Hence, the fact the decline may occur does not mean that he is running a true risk or loss.
If a group of well-selected common stock investment shows a satisfactory overall return as measured through a fair number of years then this group of investment has proved to be safe.
During that period, its market value was bound to fluctuate and likely than not, would sell for a while under the buyer's cost.
If that fall makes the investment risky, it would then have to be called both risky and safe at the same time.
This confusion may be avoided if we apply the concept of risk solely to a loss in value which:
- either is realized through an actual sale
- or is caused by significant deterioration in the company's position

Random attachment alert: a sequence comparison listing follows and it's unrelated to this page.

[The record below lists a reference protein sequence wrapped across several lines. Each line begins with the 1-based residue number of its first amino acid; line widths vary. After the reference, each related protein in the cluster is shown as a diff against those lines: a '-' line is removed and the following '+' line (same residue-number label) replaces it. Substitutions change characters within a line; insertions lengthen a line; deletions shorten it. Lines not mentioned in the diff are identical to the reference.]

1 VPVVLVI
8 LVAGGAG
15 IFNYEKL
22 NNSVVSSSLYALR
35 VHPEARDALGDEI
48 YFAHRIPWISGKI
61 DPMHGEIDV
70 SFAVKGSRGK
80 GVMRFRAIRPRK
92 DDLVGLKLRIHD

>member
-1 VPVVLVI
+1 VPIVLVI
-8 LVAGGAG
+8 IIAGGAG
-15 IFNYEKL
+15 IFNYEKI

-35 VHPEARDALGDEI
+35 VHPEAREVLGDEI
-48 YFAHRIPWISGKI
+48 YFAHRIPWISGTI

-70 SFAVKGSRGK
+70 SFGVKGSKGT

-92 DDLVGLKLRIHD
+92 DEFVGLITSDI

- or more frequently, perhaps is the result of paying an excessive price in relation to the intrinsic worth of the security.
Many common stocks involve risks of such deterioration but it is our thesis that a properly executed group of investment in common stocks does not carry any substantial risk of this sort.
Ref: Intelligent Investor by Benjamin Graham
It is conventional to speak of good bonds as less risky than good preferred and that the latter as less risky than good common stocks.
From this was derived the popular prejudice against common stocks because they are not safe but we believe that what is here involved is not a true risk in the useful sense of the term.
If an investor's list has been competently selected in the first instance, there should be no need for frequent or numerous changes to the portfolio.